The goat for Azazel, the Scapegoat, as it is sometimes misleadingly translated, typifies God's challenge to Satan. (John 1:8; Eph. 3:10.)—J. Russell Howden, in Sunday School Times, Jan. 15, 1927.

The Name "Azazel."—The testimony of many scholars of the past, both Jewish and Christian, as well as many of the present, is to this effect:

a. That Azazel Refers to a Person.

The Jewish authority Dr. M. M. Kalisch.—There can be no doubt whatever that Azazel is a personal, a superhuman, and an


evil being—in fact a wicked demon. . . . It was approved of by early Christian writers who identified Azazel with Satan (Origen, C. Cels. VI. 43, p. 305 ed. Spencer; Iren. Adv. Haer. 1. 12; Epiphan. Haeres XXXIV. 11), and by many later and modern scholars.— A Historical and Critical Commentary on the Old Testament, vol. 2, pp. 328, 329.

"International Standard Bible Encyclopedia."—By the use of the same preposition . . . in connection with Jehovah and Azazel, it seems natural . . . to think of some personal being.— "Azazel," vol. 1, p. 343.

Smith and Peloubet's "A Dictionary of the Bible."—The best modern scholars agree that it designates the personal being to whom the goat was sent, probably Satan.—Page 65.

b. That Azazel Refers to Satan.

J. Russell Howden (Church of England).—The goat for Azazel, as it is sometimes misleadingly translated typifies God's challenge to Satan.

Of the two goats, one was for Jehovah, signifying God's acceptance of the sin-offering; the other was for Azazel. This is probably to be understood as a person, being parallel with Jehovah in the preceding clause. So Azazel is probably a synonym for Satan.—Sunday School Times, Jan. 15, 1927.

Samuel M. Zwemer (Presbyterian).—The devil (Sheitan, or Iblis) has a proper name—Azazel. He was expelled from Eden.—Islam, a Challenge to Faith, p. 89.

E. W. Hengstenberg (Lutheran).—The manner in which the phrase "for Azazel" is contrasted with "for Jehovah," necessarily requires that Azazel should designate a personal existence and if so, only Satan can be intended. If by Azazel, Satan is not meant, there is no reason for the lots that were cast. We can then see no reason why the decision was referred to God, why the high priest did not simply assign one goat for a sin offering, and the other for sending away into the desert. Egypt and the Books of Moses, pp. 170, 171.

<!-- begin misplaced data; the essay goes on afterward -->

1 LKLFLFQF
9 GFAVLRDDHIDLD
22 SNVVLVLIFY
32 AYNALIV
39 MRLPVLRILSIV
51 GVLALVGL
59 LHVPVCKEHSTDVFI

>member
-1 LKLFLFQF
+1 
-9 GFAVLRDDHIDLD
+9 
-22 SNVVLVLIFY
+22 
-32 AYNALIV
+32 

J. B. Rotherham (Disciples of Christ?).—"And one lot for Azazel" (Lev. xvi. 8).—It seems impossible to dissent from the opinion that "Azazel," instead of being a name for the (e)scape goat, is the name or title of an evil Being, opposed to Yahweh, to whom the live goat on the great Day of Propitiation was sent. Admitting so much, it still remains to inquire into the meaning


of this very peculiar but impressive ceremony of sending the living goat to Azazel. Assuming that Satan is represented by Azazel—and there does not appear anything else which biblically we can assume—it is most important to observe that there is here no sacrifice offered to the evil spirit.—The Emphasized Bible, vol. 3, p. 918.

William Jenks (Congregationalist).—Scapegoat. See different opinion in Bochart. Spencer, after the oldest opinions of the Hebrews and Christian, thinks Azazel is the name of the devil, and so Rosenmuller, whom see. The Syriac has Azzail, the "angel (strong one) who revolted."—The Comprehensive Commentary of the Holy Bible, p. 410.

"Abingdon Bible Commentary" (Methodist).—On the goats lots are to be cast, one for Jehovah, and the other for Azazel. The translation dismissal in the R.V. mg. here (cf. removal in A.S.V. mg.) is inadmissible, being based on a false etymology. What the word meant is unknown, but it should be retained as the proper name of a wilderness demon—Page 289.

Mention might be made also of William Milligan, James Hastings, and William Smith, of the Presbyterian Church; Elmer Flack and H. C. Alleman, of the Lutheran Church; Charles Beecher and F. N. Peloubet, of the Congregational Church; George A. Barton, of the Society of Friends; John M'Clintock and James Strong, of the Methodist Church; James M. Gray, of the Reformed Episcopal Church; and a host of others who have expressed themselves in the same way. Adventists, during the years, have been in full accord with the expressions of such eminent theologians and scholars on this matter.